L.A. Council District 5 — David Vahedi

As I noted recently, I was approached by representatives for both of the candidates in the May 19 runoff election for L.A.’s 5th Council District, each of whom offered to discuss bicycling and transportation issues here. As a result, I sent each candidate a list of five questions.

Here is the response from David Vahedi, current Board Member of the Westwood South of Santa Monica Homeowners Association and a co-founder of the Westside Neighborhood Council, as well as pro-bono attorney for Friends of Animals and other rescue organizations. He is also well-versed in bicycle law, having represented cyclists in a number of important cases, and is a life-long resident of the 5th District. I’ll repost this on the CD5/SD26 page above and keep it there through the election on May 19th.

David Vahedi

vahedi-small1bicyclist was killed by an intoxicated hit-and-run driver in Echo Park recently, the latest in a string of hit-and run incidents. What can be done on the city level to reduce the rate of both drunk driving and hit-and-runs? And what can be done to improve safety for bicyclists and pedestrians?

Injuries and deaths caused by drunk drivers are not only senseless, but absolutely maddening. For the last 30 years, while the public has demanded tougher sanctions for drunk driving, the alcohol lobby has used campaign contributions to water down enforcement. A perfect example is the current proposal by an Assemblyman to require breathalyzer ignition locks installed on convicted drunk drivers vehicles. After more political contributions and pressure he has capitulated and the bill is now only for a pilot program in four counties.  

More germane to Los Angeles is the fact that we are the most under policed city in the nation. For the last 15 years we have talked about a 10,000 member police force, but are only finally reaching the milestone later this year if the city council shows back bone and supports the Mayor’s goal.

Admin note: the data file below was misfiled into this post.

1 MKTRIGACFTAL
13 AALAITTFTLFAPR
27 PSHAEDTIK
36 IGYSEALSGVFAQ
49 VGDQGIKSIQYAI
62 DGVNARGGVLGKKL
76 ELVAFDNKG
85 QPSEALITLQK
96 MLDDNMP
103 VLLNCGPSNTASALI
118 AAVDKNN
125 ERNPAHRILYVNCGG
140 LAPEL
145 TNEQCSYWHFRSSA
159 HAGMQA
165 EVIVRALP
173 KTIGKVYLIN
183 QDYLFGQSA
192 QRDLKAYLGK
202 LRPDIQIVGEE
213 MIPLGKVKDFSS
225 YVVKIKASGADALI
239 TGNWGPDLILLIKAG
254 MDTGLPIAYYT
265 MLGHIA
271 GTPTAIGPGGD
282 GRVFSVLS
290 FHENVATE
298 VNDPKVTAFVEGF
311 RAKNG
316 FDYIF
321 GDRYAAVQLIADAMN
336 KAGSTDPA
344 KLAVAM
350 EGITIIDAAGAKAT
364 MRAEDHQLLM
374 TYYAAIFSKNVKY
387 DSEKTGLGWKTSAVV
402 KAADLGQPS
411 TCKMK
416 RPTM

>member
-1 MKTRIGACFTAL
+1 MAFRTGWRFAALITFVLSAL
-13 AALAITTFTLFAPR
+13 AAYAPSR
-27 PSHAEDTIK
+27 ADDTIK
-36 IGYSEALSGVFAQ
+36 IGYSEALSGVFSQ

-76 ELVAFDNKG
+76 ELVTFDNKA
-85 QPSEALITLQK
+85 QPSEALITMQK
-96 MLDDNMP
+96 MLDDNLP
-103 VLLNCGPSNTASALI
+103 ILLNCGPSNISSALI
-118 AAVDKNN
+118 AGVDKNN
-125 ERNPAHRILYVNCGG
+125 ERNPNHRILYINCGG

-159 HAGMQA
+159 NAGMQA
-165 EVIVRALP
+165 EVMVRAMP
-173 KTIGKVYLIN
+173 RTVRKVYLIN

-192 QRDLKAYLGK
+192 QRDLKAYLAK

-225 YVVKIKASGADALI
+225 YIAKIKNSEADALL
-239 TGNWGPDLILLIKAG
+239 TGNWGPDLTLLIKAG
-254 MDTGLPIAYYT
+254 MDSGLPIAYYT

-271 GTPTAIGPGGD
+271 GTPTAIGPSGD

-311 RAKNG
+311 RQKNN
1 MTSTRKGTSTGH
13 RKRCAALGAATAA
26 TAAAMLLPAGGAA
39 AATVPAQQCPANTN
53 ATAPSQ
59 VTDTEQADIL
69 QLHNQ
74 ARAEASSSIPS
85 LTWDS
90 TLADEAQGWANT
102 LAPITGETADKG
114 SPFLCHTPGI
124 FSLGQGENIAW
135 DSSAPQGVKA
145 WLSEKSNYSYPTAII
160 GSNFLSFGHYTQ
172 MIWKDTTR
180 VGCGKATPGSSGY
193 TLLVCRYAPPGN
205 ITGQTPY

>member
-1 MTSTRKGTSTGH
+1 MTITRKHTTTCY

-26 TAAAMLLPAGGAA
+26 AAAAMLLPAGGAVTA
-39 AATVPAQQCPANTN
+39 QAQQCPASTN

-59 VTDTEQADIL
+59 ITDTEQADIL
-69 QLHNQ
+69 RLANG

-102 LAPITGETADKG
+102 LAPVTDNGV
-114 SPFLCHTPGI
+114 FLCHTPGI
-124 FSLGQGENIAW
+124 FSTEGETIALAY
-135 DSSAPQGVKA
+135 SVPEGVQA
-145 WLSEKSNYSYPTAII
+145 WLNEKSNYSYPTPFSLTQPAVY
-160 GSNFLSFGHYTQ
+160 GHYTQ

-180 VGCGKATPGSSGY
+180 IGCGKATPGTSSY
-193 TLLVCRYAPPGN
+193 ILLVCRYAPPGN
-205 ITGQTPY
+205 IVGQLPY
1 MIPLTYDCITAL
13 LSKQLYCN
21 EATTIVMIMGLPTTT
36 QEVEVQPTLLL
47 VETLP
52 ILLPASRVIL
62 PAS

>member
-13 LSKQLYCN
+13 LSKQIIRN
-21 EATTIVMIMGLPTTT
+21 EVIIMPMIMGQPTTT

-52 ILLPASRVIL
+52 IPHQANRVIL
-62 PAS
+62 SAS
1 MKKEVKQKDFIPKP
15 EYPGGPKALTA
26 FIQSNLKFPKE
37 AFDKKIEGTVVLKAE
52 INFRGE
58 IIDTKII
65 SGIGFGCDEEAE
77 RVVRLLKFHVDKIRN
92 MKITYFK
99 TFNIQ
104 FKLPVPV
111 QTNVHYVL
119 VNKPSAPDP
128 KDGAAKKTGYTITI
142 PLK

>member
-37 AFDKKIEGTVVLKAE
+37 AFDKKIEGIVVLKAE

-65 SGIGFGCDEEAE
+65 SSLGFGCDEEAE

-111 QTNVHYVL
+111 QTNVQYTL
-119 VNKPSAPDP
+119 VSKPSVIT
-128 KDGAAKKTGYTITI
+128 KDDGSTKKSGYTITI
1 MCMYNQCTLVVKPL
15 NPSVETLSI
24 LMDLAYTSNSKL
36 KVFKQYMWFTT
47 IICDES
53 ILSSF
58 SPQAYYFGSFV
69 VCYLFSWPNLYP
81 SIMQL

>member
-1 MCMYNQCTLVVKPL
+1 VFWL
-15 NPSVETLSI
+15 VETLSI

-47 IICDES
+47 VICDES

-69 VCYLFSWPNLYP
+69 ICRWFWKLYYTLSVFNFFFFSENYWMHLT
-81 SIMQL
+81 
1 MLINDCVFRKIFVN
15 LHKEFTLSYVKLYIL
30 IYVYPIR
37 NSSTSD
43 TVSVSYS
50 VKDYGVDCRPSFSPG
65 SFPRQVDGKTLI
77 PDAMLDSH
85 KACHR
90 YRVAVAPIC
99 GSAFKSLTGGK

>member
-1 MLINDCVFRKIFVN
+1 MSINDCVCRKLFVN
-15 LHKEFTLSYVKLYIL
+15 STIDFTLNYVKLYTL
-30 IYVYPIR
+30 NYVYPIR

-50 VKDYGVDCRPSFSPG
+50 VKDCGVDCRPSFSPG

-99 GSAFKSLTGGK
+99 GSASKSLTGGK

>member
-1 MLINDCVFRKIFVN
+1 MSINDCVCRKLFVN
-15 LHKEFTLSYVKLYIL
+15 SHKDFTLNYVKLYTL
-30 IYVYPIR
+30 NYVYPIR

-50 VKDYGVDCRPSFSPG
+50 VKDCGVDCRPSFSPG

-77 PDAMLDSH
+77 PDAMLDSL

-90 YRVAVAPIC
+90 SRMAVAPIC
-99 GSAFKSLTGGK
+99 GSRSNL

While we should have 15,000 officers to be at parity with New York, Chicago, and other major cities per capita, we just lagging behind. Most frustrating to me is the fact that just a 2.2% shift in the general fund budget of LA would pay to hire an additional 1,000 officers. I cannot believe we cannot find and cut 2.2% of inefficiency to make this happen.

If you want to cut down on drunk driving and hit and runs you need the cops on the street to make it happen. More importantly, as I wrote during the primary, educated cops on the Cyclists’ Bill of Rights and enforcement of laws to protect cyclists will start us in the right direction.

Finally, I am very proud that my neighborhood council was able to raise $5,000.00 to purchase 5 police bicycles for the WLA Division. These bike officers have been seeing first hand and citing vehicle drivers for their knucklehead moves that put all cyclists at risk. 

The Los Angeles City Council recently gave approval to the Cyclists’ Bill of Rights. Are you familiar with this document, and if so, do you support these rights as written? Are there any you disagree with, and why? And what would you consider the next steps to transform those rights from mere words into tangible action?